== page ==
6.5 Indigenous Pedagogy
When discussing pedagogy in a Canadian context, the ideas of indigenous pedagogy offer a different perspective into teaching and learning. Indigenous pedagogy is based around an oral tradition of story telling, such as the Anishinabe Story of the creation of Turtle Island (North America) as a parable for the teaching of knowledge creation.
The oral tradition of First Nations teaching offer a connectedness between the different paradigms of indigenous pedagogy. For example the learning maps connect to the historic aboriginal stories and link to the community as a path or guide towards knowledge. Ojibwa tribes offer teaching through a frame of seven grandfather teachings, those teachings include:
- Humility – Dbaadendiziwin
- Bravery – Askwa’ode’ewin
- Honesty – Gwekwaadziwin
- Wisdom – Nbwaakaawin
- Truth – Debwewin
- Respect – Mnaadendimowin
- Love – Saagidwin
Current issues within the First Nations landscape have been brought to the surface such as low proportion of college and university indigenous graduates correlating to the low number of First Nations high school graduates. Bridging the gap between different forms of knowledge is to find common ground with First Nations knowledge, and Eurocentric traditions of knowledge.
The Government of Ontario have been making strides to removing barriers and incorporating indigenous knowledge through legislation of the Ontario First Nation, Metis, and Inuit (OFNMI) Education Policy Framework. This policy proposes that OFNMI students to have the knowledge and skills to be successful in elementary and secondary education to increase graduation rates and better preparedness for postsecondary study. While meeting metric goals, the OFNMI policy introduces a level of public confidence, through recognizing historical implications, and embracing First Nation communities, their teachings, and their way of life through self-identification.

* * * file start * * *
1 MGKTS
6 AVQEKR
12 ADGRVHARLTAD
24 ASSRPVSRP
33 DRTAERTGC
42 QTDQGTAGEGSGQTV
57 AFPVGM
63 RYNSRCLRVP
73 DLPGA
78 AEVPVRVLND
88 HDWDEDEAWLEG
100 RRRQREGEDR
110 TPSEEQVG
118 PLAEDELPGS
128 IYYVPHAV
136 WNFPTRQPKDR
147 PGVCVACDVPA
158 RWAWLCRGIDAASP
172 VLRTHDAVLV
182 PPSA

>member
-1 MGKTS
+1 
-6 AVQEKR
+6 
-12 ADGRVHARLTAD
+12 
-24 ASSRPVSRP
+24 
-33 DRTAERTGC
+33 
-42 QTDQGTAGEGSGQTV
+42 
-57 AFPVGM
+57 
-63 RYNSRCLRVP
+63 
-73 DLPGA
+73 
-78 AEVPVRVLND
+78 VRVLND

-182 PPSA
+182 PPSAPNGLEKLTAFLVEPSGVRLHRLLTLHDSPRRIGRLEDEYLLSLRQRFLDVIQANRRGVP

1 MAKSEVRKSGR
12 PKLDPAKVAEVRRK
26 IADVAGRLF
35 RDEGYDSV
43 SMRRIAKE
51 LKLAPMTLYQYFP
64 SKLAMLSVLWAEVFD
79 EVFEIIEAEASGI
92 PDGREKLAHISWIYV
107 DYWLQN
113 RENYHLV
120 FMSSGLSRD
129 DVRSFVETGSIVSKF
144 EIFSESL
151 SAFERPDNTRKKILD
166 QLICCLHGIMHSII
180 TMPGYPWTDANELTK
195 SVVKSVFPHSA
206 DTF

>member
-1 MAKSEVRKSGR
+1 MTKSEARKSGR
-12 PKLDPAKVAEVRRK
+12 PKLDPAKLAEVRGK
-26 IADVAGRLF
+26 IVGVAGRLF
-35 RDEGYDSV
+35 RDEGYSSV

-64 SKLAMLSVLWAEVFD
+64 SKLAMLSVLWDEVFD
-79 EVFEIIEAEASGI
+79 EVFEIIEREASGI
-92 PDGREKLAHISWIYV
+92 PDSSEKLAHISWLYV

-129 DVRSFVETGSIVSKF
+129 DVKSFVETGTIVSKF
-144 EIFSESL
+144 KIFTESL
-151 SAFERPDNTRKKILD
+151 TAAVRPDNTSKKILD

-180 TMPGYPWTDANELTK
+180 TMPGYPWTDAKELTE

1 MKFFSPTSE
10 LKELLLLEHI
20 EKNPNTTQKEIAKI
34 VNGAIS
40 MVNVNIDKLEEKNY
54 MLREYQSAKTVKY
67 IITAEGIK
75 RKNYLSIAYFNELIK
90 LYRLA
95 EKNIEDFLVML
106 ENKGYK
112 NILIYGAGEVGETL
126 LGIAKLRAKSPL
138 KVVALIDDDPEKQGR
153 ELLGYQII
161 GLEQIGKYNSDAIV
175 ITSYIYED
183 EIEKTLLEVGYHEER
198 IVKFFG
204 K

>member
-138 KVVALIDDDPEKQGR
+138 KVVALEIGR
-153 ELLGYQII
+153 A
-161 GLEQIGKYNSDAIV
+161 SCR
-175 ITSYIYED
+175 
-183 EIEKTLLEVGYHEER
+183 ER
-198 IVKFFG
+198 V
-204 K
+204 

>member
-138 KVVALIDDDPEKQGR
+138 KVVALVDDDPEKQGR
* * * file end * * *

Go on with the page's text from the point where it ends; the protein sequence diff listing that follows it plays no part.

Bridging the Gap and Finding Common Ground
One way to bridge the gap between Aboriginal and mainstream pedagogies is to find a common ground. Many similarities can be drawn from traditional aboriginal pedagogy to common, mainstream pedagogy.
|Aboriginal Pedagogy||Mainstream Pedagogy|
The acceptance and use of indigenous pedagogy is found throughout public curriculum’s and postsecondary knowledge streams. We can see the different aspects of learning we use within organizations relate to more central, humanistic, and dialectic approach towards achieving goals and achieving an over-arching vision.
Activity: Old Cherokee Story.
- Read the following story of a Cherokee Elder teaching his grandson about life.
- Answer the question at the end of this section.
|“A fight is going on inside of me”. The elder said to the boy.
“It is a terrible fight and its between two wolves. One is evil, he is anger, envy, sorrow, regret, greed, arrogance, self-pity, guilt, resentment, inferiority, lies, false pride, superiority, self-doubt, and ego.”
“The other is good, he is joy, peace, love, hope, serenity, humility, kindness, benevolence, empathy, generosity, truth, compassion, and faith.”
“The same fight is going on inside you and inside everyone too.”
The grandson then asked his grandfather, “Which wolf will win?”
The old chief simply replied…
“The one you feed”